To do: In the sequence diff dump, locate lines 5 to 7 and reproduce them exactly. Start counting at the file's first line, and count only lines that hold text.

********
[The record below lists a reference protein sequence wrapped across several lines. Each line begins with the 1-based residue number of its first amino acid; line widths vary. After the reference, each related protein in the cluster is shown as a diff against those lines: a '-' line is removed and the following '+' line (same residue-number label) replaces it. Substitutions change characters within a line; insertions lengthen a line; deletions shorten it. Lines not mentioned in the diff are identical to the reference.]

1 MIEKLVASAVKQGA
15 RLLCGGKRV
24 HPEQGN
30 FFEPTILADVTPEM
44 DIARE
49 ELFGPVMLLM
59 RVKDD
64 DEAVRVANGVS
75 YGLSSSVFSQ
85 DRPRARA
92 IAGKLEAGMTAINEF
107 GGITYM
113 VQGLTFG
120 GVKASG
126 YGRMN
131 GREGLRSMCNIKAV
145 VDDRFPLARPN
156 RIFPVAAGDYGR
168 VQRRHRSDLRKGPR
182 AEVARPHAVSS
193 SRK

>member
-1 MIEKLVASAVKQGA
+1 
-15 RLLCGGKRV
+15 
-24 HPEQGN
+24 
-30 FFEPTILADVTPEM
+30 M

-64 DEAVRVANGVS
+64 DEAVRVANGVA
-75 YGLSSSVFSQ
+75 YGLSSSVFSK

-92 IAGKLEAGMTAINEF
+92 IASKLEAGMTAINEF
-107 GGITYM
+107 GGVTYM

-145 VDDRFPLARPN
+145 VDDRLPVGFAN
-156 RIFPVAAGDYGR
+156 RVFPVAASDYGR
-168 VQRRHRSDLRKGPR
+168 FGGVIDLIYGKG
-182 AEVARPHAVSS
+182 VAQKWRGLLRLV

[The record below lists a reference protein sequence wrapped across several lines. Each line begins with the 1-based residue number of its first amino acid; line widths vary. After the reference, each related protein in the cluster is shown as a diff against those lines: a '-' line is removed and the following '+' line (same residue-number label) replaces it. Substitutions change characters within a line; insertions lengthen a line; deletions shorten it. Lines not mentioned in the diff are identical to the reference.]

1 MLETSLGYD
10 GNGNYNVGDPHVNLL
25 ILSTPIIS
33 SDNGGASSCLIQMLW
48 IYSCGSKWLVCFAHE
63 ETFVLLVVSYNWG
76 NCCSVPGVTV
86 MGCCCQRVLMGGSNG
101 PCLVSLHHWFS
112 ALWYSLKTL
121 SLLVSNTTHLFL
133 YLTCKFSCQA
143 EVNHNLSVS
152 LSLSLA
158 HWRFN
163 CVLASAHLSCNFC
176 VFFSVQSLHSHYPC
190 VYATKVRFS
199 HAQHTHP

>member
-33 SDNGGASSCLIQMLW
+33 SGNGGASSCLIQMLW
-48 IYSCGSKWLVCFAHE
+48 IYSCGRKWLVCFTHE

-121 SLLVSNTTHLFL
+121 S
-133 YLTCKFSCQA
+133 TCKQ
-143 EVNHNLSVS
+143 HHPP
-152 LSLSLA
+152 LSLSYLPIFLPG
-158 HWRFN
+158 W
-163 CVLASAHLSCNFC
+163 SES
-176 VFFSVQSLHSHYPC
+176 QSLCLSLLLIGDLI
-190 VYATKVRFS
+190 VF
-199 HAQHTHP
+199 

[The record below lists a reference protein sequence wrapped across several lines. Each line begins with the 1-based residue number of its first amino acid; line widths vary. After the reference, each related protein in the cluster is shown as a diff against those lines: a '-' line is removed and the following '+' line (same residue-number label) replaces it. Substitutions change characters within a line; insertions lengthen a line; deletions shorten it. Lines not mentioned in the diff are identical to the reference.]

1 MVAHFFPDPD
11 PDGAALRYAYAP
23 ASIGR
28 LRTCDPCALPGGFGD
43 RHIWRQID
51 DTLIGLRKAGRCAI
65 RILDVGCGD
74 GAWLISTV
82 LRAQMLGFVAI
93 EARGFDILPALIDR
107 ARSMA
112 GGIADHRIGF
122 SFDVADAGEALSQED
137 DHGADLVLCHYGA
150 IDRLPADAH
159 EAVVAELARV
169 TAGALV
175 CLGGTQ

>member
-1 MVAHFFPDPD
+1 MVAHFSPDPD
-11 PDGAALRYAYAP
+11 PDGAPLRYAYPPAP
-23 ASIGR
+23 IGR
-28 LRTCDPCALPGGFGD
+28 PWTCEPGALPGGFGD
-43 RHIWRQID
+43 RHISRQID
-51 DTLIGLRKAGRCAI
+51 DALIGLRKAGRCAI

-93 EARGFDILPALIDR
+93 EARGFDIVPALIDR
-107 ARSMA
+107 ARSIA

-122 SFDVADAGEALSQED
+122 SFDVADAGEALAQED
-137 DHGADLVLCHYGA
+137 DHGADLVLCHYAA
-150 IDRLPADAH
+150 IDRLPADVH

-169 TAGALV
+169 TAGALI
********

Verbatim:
30 FFEPTILADVTPEM
44 DIARE
49 ELFGPVMLLM